If you believe that you need to make a down payment of at least 20% to buy a home, you have lots of company. Although putting down that much upfront certainly has benefits, it's not required. Also important to remember: The money may come from sources other than your personal savings!
Gathering Your Down Payment
The average down payment among first–time homebuyers in 2016 was 6% and 14% for repeat buyers, according to the National Association of Realtors. It's possible to put down even less. For example, Freddie Mac's Home Possible® mortgage products let eligible homebuyers put down as little as 3%.
True, your loan amount and monthly payments would be bigger if you put down less than 20%. But also true, you could become a homeowner sooner. Plus, you can have help in gathering your down payment.
Hundreds of programs provide down payment assistance, with eligibility requirements varying based on your location and generally limited to first–time and/or low– and moderate–income homebuyers. Certain programs specifically benefit veterans, Native Americans, and workers employed in education, health care, law enforcement, and firefighting.
The U.S. Department of Housing and Urban Development (HUD) gives grants to state and local organizations nationwide. These organizations, in turn, use these funds to help homeowners bridge the down payment gap. To find the programs in your area, check out HUD's listing or Down Payment Resource's handy tool.
State and local housing finance agencies (HFAs) administer many of these programs. Go to the National Council of State Housing Agencies' web site for a state–by–state listing. Or visit the National Association of Local Housing Finance Agencies' site, for local–level program information.
In addition, some mortgage products let you use gifts from your family or employer and grants or loans from not–for–profit or government agencies.
Understanding Mortgage Insurance
If your down payment is less than 20% and you have a conventional loan, your lender will require private mortgage insurance (PMI), an added insurance policy that protects the lender if you can't pay your mortgage for some reason. The cost varies based on your loan–to–value ratio — the amount you owe on your mortgage compared to its value — and credit score, but expect to pay between $30 and $70 per month for every $100,000 borrowed. The PMI may be cancelled once you’ve built 20% equity in your home.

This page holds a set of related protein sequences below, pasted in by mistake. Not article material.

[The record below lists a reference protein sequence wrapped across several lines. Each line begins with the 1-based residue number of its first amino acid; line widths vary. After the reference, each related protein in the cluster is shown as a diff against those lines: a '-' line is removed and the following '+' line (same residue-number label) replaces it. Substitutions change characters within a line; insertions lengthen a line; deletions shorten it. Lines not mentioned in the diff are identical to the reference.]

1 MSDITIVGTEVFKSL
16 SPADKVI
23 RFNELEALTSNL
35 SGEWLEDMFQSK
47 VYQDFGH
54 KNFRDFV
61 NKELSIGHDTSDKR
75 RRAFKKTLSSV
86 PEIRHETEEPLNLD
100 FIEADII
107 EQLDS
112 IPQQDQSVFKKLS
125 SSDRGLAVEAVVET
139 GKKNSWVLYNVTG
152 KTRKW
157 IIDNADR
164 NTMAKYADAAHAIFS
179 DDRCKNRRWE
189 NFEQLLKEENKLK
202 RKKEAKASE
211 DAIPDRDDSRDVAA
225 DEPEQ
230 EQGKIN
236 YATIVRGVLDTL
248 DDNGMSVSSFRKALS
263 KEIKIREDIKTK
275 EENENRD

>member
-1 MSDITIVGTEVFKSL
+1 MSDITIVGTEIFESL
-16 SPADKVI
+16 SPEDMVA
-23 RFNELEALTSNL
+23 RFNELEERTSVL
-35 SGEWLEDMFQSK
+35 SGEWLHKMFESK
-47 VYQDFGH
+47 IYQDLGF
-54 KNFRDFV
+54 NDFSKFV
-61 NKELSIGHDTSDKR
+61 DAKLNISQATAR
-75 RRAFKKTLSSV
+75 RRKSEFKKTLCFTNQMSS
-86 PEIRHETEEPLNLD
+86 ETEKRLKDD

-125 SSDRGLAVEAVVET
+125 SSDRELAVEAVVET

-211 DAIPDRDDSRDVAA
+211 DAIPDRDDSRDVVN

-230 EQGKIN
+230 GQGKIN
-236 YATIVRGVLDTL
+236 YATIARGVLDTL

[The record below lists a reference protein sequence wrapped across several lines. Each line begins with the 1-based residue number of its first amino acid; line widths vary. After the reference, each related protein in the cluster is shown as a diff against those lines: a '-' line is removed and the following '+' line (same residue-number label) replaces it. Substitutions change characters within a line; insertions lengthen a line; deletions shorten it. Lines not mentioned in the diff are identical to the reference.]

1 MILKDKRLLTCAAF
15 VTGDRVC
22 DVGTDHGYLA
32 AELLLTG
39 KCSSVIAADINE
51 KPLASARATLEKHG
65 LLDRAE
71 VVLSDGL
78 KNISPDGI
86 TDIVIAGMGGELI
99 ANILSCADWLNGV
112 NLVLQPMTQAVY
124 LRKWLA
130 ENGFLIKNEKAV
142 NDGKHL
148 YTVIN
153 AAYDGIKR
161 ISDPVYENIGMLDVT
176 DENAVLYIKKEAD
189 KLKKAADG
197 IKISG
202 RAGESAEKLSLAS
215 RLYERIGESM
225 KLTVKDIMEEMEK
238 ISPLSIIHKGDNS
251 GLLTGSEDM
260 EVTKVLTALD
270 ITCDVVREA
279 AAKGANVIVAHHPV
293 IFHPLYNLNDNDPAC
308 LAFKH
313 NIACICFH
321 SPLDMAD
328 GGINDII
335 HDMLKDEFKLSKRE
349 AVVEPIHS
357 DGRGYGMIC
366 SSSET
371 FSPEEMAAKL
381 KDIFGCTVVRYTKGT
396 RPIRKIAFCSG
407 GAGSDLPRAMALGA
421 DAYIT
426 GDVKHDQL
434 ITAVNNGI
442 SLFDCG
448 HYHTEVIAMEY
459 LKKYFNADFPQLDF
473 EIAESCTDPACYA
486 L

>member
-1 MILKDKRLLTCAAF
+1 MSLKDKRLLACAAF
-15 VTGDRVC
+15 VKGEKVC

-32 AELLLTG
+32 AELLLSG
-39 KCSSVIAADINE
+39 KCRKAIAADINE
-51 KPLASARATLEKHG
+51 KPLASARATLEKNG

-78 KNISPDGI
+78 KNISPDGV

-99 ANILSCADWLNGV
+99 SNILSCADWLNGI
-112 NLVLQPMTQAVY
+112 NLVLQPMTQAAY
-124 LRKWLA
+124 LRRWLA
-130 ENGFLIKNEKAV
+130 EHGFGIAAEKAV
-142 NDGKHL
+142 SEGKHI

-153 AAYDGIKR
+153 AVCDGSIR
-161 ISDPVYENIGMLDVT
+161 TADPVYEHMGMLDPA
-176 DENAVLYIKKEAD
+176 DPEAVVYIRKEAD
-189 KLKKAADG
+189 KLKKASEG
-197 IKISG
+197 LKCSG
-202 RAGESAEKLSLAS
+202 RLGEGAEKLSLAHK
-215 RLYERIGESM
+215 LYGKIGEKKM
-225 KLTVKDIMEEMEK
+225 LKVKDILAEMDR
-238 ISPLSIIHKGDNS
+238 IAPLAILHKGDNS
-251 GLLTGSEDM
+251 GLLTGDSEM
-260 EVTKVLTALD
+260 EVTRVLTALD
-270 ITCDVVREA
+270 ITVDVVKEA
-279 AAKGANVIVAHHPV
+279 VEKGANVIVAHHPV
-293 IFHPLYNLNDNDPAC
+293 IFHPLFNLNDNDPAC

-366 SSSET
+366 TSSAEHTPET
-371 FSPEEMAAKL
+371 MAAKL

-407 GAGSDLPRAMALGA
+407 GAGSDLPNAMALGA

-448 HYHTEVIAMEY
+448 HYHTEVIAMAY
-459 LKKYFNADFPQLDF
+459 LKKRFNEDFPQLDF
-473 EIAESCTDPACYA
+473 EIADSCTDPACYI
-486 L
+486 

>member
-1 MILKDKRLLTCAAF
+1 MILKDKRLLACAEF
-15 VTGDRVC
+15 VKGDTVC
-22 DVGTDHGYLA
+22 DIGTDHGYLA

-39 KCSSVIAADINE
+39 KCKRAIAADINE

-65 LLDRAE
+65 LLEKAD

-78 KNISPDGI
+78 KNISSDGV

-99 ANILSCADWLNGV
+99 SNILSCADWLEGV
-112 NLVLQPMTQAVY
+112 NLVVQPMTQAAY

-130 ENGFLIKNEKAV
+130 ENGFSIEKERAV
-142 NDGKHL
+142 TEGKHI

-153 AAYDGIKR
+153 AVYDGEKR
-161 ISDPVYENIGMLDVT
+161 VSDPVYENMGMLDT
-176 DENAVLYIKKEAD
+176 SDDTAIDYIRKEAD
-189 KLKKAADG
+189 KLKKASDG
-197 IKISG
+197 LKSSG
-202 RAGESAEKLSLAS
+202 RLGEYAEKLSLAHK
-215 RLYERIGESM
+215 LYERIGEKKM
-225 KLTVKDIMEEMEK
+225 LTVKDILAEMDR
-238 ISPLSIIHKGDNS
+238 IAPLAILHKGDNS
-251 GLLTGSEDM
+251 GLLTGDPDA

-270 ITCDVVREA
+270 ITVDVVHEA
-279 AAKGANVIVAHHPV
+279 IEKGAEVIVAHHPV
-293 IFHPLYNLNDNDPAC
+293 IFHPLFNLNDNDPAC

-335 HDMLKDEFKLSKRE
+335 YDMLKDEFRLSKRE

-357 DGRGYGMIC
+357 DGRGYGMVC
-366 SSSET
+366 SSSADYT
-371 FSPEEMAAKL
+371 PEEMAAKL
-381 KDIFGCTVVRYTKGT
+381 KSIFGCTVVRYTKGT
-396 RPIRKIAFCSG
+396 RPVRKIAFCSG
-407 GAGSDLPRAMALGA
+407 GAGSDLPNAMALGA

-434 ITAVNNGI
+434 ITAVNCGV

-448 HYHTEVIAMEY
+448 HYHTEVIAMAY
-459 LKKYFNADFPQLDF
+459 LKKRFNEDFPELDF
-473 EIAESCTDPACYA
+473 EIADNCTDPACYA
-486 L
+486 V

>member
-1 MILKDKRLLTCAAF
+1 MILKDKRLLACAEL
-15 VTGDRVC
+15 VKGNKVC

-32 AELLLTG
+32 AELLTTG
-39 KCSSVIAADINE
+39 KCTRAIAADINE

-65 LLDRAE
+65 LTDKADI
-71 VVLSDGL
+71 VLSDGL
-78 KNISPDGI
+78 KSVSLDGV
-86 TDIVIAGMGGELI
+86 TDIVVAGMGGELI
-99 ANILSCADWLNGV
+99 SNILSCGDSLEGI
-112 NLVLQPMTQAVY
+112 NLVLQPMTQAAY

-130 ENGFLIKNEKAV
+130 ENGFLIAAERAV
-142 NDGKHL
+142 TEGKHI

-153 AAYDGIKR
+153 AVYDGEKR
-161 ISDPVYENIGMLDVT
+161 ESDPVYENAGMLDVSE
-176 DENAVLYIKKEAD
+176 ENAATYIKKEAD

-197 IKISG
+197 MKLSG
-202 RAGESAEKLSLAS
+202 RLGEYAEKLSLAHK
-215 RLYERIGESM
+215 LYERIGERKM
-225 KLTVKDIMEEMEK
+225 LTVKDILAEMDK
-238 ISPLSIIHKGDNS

Other types of loans might require you to buy mortgage insurance as well. Depending on the type of loan and its terms and conditions, the mortgage insurance might be added to your loan amount, thereby also increasing the amount of interest you pay over the life of the loan. In addition, you might have to keep paying mortgage insurance even after the 20%–equity mark.
Let's add up what this all means, using the following example:
A $200,000 Home: 5% Down vs. 20% Down
|5% Down Payment||20% Down Payment|
|Down Payment Amount||$10,000||$40,000|
|Mortgage Term||30–year fixed rate||30–year fixed rate|
|Monthly Mortgage Payment (Principal + Interest)||$962.70||$810.70|
|Total Monthly Payment (Excluding Property Taxes, Insurance)||$1,043.45||$810.70|
*Assumes a PMI rate of 0.51% — in this case, applicable with a conventional loan until you have 20% equity in your home or for the life of the loan with an FHA loan.
How much longer would it take you to save or otherwise piece together $40,000 than $10,000?
Whatever you do, be sure to leave yourself enough of a financial cushion after buying your home to feel confident that you can afford to keep and enjoy it.
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